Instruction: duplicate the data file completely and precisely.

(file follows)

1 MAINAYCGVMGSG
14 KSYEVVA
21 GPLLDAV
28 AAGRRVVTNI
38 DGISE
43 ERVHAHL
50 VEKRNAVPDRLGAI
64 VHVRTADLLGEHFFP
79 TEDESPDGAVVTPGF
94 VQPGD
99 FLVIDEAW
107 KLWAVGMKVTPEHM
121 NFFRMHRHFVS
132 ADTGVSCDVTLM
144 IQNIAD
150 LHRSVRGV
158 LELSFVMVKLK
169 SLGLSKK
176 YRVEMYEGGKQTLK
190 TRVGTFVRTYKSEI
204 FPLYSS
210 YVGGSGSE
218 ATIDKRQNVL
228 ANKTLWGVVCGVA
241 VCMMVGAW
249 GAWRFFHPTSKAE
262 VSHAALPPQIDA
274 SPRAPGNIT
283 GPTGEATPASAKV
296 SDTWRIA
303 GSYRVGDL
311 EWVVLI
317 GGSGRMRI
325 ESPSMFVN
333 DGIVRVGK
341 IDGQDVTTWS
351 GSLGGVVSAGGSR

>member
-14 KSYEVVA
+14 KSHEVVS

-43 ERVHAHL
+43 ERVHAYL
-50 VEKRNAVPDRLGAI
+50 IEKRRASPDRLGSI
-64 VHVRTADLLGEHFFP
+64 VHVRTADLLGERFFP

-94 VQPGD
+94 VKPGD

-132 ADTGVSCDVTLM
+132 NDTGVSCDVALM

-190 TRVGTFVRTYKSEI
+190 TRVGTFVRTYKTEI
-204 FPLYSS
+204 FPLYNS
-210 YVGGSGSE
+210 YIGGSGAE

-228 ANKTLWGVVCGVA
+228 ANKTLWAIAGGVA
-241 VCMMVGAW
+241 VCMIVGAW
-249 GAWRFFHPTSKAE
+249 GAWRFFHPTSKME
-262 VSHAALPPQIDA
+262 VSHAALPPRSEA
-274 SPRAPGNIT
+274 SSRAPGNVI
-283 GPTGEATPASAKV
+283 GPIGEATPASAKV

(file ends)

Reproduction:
1 MAINAYCGVMGSG
14 KSYEVVA
21 GPLLDAV
28 AAGRRVVTNI
38 DGISE
43 ERVHAHL
50 VEKRNAVPDRLGAI
64 VHVRTADLLGEHFFP
79 TEDESPDGAVVTPGF
94 VQPGD
99 FLVIDEAW
107 KLWAVGMKVTPEHM
121 NFFRMHRHFVS
132 ADTGVSCDVTLM
144 IQNIAD
150 LHRSVRGV
158 LELSFVMVKLK
169 SLGLSKK
176 YRVEMYEGGKQTLK
190 TRVGTFVRTYKSEI
204 FPLYSS
210 YVGGSGSE
218 ATIDKRQNVL
228 ANKTLWGVVCGVA
241 VCMMVGAW
249 GAWRFFHPTSKAE
262 VSHAALPPQIDA
274 SPRAPGNIT
283 GPTGEATPASAKV
296 SDTWRIA
303 GSYRVGDL
311 EWVVLI
317 GGSGRMRI
325 ESPSMFVN
333 DGIVRVGK
341 IDGQDVTTWS
351 GSLGGVVSAGGSR

>member
-14 KSYEVVA
+14 KSHEVVS

-43 ERVHAHL
+43 ERVHAYL
-50 VEKRNAVPDRLGAI
+50 IEKRRASPDRLGSI
-64 VHVRTADLLGEHFFP
+64 VHVRTADLLGERFFP

-94 VQPGD
+94 VKPGD

-132 ADTGVSCDVTLM
+132 NDTGVSCDVALM

-190 TRVGTFVRTYKSEI
+190 TRVGTFVRTYKTEI
-204 FPLYSS
+204 FPLYNS
-210 YVGGSGSE
+210 YIGGSGAE

-228 ANKTLWGVVCGVA
+228 ANKTLWAIAGGVA
-241 VCMMVGAW
+241 VCMIVGAW
-249 GAWRFFHPTSKAE
+249 GAWRFFHPTSKME
-262 VSHAALPPQIDA
+262 VSHAALPPRSEA
-274 SPRAPGNIT
+274 SSRAPGNVI
-283 GPTGEATPASAKV
+283 GPIGEATPASAKV